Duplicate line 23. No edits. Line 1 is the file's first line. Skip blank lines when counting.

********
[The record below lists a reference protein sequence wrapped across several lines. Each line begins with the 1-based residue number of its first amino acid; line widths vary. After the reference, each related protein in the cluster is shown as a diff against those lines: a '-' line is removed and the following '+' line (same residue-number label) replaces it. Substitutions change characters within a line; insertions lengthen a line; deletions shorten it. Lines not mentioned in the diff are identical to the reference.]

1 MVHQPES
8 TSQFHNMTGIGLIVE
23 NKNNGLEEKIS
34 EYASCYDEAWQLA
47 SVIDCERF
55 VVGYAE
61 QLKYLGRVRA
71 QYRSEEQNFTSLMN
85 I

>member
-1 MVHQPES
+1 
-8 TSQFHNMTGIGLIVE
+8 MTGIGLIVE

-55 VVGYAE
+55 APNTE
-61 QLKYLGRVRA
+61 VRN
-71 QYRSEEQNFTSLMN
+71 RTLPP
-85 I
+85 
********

+85 